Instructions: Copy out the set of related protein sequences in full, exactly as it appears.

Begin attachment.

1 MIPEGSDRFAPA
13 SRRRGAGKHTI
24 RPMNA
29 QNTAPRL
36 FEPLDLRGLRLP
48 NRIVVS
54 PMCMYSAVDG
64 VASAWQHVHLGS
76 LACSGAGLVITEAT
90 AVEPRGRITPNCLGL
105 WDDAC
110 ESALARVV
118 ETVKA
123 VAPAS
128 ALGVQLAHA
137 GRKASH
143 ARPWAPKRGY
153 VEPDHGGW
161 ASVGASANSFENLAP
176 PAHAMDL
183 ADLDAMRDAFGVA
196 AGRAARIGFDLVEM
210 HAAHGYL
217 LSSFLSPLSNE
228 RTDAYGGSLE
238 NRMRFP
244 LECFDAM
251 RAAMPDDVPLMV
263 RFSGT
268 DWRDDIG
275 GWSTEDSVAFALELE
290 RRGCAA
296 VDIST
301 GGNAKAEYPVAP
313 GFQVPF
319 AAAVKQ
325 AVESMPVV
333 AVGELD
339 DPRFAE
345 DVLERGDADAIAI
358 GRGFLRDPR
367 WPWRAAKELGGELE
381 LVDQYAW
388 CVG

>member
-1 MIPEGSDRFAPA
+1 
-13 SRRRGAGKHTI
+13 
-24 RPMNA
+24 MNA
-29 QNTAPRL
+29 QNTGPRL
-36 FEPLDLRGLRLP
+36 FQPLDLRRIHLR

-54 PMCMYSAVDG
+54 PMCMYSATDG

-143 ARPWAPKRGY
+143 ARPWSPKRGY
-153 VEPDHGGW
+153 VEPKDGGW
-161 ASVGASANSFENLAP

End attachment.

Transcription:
1 MIPEGSDRFAPA
13 SRRRGAGKHTI
24 RPMNA
29 QNTAPRL
36 FEPLDLRGLRLP
48 NRIVVS
54 PMCMYSAVDG
64 VASAWQHVHLGS
76 LACSGAGLVITEAT
90 AVEPRGRITPNCLGL
105 WDDAC
110 ESALARVV
118 ETVKA
123 VAPAS
128 ALGVQLAHA
137 GRKASH
143 ARPWAPKRGY
153 VEPDHGGW
161 ASVGASANSFENLAP
176 PAHAMDL
183 ADLDAMRDAFGVA
196 AGRAARIGFDLVEM
210 HAAHGYL
217 LSSFLSPLSNE
228 RTDAYGGSLE
238 NRMRFP
244 LECFDAM
251 RAAMPDDVPLMV
263 RFSGT
268 DWRDDIG
275 GWSTEDSVAFALELE
290 RRGCAA
296 VDIST
301 GGNAKAEYPVAP
313 GFQVPF
319 AAAVKQ
325 AVESMPVV
333 AVGELD
339 DPRFAE
345 DVLERGDADAIAI
358 GRGFLRDPR
367 WPWRAAKELGGELE
381 LVDQYAW
388 CVG

>member
-1 MIPEGSDRFAPA
+1 
-13 SRRRGAGKHTI
+13 
-24 RPMNA
+24 MNA
-29 QNTAPRL
+29 QNTGPRL
-36 FEPLDLRGLRLP
+36 FQPLDLRRIHLR

-54 PMCMYSAVDG
+54 PMCMYSATDG

-143 ARPWAPKRGY
+143 ARPWSPKRGY
-153 VEPDHGGW
+153 VEPKDGGW
-161 ASVGASANSFENLAP